Politics

INEC should stop using professors as returning officers –Aduwo

Mr. Olufemi Aduwo is the Executive Director of Centre for Convention on Democratic Integrity (CCDI). In this interview, he speaks on the state of the nation, the electoral process and the forthcoming governorship elections in Edo and Ondo states. WALE ELEGBEDE reports

How would you capture the structures of the various political parties in the present dispensation and the leadership style of the Independent National Electoral Commission (INEC) since the advent of the Fourth Republic in 1999?
From the pre-colonial era to date, politics in Nigeria has changed in character and cast. We’ve had a call from the noble struggle against imperialists to a regional battle for hegemony. Presently, it has become a life and death struggle for the authoritative allocation of values to individual pockets. Today, politics in Nigeria is neither issue-based nor people-driven as experienced in the First and Second Republics, now it is about the process by which individual egos and greed are massaged and actualised. In a democracy, political parties are the agencies by which people are aggregated for competition for state power.
Political parties start-off as a coalition of the likeminded whose motivation of coming together often varies according to aspiration and interests. For example, when you take a look at the All Progressives Congress (APC) and Peoples Democratic Party (PDP) as the two dominant political parties and the manner members are jumping like a monkey from one party to the other, it points to one direction, lack of vision among the parties and desperation among the political players.
Elections should be the means through which practical effect is given to the definition of democracy as a government of the people, the role of the electoral empire and political environment are the determinant factors on how this materialises. On a sad note, all the elections conducted in Nigeria since1959 till 2019 recorded elements of manipulation with level of variations. The 1979, 1993 and 1999 elections were conducted by the military government; the manipulation frequencies were minimal compared to the wholesale destruction witnessed in some parts of the country in 1983 and 2003. Don’t forget that these two elections were conducted by the civilian governments.

But it is believed that the crisis that trailed the 1983 general election is still part and parcel of the challenges the country’s electoral system is facing. What is your take on that?
The crisis of 1983 general election led to the collapsed of Second Republic through the intervention of the military, which itself was a curse. That was the episode Prof. Maurice lwu as lNEC chairman fought against in 2007 and saved the nation from unwarranted military intervention. You would recall in 2007, two days after the governorship poll had been held across the country and less than five days to the presidential poll, the Supreme Court gave a ruling in the case in which Alhaji Abubakar Atiku challenged his being declared ineligible to run for the office of the president.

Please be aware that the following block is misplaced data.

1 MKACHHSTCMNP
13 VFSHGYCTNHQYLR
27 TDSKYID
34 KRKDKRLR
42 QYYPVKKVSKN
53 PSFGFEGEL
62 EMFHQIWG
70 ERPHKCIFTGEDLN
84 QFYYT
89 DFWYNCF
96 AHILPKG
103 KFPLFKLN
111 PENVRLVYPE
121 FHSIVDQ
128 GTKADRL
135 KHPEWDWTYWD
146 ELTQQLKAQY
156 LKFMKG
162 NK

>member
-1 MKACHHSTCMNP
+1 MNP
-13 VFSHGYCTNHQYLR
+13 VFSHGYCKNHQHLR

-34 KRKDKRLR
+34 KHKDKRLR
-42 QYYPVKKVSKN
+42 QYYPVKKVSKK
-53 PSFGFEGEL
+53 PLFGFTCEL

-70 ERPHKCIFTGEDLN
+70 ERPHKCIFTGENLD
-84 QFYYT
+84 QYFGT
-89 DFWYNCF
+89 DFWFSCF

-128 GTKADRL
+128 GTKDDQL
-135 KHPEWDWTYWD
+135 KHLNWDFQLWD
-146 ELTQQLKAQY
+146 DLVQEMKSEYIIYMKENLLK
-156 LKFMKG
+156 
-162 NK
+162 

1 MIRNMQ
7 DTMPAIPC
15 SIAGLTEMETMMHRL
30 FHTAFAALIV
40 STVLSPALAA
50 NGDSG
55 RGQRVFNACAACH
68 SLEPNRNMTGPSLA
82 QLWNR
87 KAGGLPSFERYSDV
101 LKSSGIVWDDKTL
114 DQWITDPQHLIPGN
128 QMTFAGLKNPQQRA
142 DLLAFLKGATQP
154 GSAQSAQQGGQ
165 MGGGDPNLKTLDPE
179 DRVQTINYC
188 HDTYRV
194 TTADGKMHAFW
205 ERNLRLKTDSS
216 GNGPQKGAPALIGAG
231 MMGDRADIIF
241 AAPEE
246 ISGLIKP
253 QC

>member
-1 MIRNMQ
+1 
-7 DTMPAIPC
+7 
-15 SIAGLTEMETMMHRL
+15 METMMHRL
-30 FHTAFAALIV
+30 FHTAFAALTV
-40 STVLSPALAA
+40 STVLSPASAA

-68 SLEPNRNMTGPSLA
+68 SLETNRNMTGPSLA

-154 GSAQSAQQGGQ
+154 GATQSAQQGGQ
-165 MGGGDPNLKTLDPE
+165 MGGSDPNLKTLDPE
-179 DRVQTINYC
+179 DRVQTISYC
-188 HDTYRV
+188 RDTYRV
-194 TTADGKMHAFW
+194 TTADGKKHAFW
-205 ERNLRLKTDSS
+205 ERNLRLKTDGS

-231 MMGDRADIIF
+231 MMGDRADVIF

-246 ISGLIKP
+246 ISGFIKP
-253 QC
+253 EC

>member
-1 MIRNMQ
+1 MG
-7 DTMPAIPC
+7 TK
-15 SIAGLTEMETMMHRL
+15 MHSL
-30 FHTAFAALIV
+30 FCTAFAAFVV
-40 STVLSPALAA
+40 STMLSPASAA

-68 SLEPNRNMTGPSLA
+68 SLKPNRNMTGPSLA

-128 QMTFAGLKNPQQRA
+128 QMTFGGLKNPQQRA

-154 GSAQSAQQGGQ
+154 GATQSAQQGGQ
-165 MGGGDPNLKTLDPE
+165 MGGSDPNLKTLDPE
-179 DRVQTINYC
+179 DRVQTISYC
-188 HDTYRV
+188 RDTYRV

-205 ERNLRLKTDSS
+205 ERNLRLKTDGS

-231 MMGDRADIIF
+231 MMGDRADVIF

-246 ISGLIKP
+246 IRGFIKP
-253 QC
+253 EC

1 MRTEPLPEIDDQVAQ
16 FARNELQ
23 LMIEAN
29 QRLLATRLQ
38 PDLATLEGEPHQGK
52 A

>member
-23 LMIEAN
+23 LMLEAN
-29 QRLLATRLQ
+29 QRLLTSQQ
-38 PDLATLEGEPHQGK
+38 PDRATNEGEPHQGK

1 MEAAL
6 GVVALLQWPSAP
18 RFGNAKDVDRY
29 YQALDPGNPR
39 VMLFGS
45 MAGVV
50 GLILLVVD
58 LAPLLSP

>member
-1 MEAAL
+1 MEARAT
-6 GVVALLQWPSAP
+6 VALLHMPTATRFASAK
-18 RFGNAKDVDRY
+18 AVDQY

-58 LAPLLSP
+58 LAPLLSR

Earlier, the Court of Appeal had ruled in the same case that it was within the competence of INEC to vet the credential of aspirants in elections and determine their eligibility. It is pertinent to point out that it was the Attorney General of the Federation who was the chief law officer of the federation that wrote INEC stipulating the categories of individuals who were not eligible to contest in the elections. In less than five days to the presidential poll after the Supreme Court judgement, INEC under Iwu, within four days printed new ballot papers containing names of all the presidential candidates, including Atiku.

To many, it looked like magic. Many people think it may not be possible for lNEC to handle such a huge operation within a short period. Some notable stakeholders put pressure on lwu to postpone the poll. If that had happened because of time frame, the outgoing president would have handed over to the Senate President as an acting president, who will rule for six months before another election is held. lwu was determined to break the 40-year electoral jinx, where a civilian government could not transit from one government to another and it was a big achievement for the nation at the time.

ln 2009, INEC set up an Election Monitoring Board Monitoring and Observation Board to conduct Anambra State governorship election which ex-Governor Peter Obi emerged as a winner. Many people were not aware the election was conducted by the Board on behalf of lNEC. Under section 160 of the Constitution (as amended), lNEC is allowed to set up such board or authority, l was a member and six out of nine members of the board were members of the Nigeria Bar Association (NBA) and this was a period NBA was critical of lNEC.
They include current lNEC National Commissioner, Festus Okoye; the current Attorney General of Ekiti State, Hon. Wale Fapohunda, Barr. Mike Ezekhome (SAN), Barr. (Mrs) lrele and Mr. Aslemon, among others. Unfortunately, President Jonathan was misled and put under pressure and lwu was not reappointed at the end of his tenure, lack of continuity cost the nation a huge amount in billions of naira in the first electoral outing of Prof Attahiru Jega in 2011, which was a disaster.